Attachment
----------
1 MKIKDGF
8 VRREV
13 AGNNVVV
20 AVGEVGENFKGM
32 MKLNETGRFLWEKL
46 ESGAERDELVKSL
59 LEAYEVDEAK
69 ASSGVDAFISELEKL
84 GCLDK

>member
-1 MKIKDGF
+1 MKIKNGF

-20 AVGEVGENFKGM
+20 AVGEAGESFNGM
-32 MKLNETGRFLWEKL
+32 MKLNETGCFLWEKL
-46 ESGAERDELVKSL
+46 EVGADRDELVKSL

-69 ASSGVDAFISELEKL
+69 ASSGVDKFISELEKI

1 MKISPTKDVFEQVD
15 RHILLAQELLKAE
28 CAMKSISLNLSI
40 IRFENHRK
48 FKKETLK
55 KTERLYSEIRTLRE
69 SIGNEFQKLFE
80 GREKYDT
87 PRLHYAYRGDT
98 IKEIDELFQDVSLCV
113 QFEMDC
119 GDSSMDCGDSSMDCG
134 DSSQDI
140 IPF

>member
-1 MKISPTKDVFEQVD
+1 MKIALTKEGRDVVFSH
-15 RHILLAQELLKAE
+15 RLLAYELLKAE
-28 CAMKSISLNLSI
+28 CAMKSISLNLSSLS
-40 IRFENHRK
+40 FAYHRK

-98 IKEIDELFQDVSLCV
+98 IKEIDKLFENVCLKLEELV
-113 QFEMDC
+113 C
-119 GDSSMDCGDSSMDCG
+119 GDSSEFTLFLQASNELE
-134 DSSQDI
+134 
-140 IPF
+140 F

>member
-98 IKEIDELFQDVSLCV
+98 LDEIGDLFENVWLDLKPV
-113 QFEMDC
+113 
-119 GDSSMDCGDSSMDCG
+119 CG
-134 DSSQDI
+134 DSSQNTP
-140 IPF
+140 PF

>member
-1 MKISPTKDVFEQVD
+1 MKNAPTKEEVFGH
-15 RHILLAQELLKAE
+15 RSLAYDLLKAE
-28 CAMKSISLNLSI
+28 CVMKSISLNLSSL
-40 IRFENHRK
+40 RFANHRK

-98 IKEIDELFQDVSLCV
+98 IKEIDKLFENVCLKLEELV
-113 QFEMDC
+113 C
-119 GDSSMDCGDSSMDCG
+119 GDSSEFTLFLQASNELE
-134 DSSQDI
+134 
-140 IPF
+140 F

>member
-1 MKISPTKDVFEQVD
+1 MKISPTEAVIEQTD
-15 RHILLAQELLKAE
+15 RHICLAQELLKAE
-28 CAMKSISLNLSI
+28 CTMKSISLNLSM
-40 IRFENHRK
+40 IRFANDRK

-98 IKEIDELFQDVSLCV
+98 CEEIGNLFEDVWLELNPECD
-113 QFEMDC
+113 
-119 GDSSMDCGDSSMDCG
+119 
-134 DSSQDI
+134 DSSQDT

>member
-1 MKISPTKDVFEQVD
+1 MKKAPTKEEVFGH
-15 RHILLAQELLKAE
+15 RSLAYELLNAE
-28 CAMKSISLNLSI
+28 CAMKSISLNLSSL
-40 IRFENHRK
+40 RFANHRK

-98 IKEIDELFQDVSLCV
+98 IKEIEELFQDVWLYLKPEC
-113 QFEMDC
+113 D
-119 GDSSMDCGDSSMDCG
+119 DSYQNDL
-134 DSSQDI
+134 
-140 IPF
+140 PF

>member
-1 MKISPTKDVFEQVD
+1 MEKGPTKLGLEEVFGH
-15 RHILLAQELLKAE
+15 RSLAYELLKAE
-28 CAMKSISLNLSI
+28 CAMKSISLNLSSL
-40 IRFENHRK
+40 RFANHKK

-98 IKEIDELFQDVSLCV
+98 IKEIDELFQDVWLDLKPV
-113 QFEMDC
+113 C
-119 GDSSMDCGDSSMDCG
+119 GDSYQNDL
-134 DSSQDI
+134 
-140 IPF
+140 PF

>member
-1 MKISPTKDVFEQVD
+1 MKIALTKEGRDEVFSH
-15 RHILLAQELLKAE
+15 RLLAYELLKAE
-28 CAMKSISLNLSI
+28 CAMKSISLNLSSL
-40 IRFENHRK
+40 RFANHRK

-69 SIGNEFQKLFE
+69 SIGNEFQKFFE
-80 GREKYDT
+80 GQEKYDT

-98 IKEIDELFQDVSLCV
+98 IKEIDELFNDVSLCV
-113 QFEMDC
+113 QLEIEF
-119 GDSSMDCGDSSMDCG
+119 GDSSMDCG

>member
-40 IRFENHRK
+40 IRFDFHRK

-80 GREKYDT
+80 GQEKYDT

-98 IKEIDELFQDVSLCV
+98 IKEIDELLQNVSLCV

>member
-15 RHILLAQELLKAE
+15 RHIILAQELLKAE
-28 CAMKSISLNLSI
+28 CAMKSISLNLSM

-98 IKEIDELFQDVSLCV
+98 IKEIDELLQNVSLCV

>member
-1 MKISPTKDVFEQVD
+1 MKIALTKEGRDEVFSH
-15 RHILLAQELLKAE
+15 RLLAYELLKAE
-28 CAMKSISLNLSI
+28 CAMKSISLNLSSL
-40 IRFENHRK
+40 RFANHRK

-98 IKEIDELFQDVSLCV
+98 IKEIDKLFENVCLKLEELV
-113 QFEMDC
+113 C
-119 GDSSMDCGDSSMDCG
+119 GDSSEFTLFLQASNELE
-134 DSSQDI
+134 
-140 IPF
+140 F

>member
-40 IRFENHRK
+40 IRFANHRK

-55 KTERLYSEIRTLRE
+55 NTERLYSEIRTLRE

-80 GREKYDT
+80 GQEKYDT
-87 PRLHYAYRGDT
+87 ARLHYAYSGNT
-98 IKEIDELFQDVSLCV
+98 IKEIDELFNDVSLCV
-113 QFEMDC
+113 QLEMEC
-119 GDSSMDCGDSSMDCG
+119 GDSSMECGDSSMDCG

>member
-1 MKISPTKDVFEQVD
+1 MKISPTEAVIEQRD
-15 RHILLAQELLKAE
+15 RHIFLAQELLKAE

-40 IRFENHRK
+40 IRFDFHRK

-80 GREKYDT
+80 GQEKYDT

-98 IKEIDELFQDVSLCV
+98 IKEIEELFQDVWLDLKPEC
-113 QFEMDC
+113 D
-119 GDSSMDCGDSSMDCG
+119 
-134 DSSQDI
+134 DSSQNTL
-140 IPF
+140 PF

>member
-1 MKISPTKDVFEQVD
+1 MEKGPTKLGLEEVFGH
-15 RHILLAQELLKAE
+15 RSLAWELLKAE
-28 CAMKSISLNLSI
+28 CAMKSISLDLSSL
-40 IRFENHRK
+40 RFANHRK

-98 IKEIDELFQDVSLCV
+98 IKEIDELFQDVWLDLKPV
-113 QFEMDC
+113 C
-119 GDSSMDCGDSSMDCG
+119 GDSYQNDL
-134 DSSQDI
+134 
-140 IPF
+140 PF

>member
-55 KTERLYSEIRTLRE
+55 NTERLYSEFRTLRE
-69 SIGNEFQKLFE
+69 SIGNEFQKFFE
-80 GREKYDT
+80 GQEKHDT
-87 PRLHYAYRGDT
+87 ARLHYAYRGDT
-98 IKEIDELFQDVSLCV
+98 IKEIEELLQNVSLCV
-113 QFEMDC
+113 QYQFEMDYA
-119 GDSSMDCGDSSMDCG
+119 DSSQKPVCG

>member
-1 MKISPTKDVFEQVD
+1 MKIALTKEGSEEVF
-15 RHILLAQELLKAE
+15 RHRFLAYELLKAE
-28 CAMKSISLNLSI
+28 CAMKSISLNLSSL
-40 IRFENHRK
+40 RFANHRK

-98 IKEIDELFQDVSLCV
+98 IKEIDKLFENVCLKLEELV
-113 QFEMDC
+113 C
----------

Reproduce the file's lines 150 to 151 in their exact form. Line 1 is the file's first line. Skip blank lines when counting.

-80 GREKYDT
+80 GQEKYDT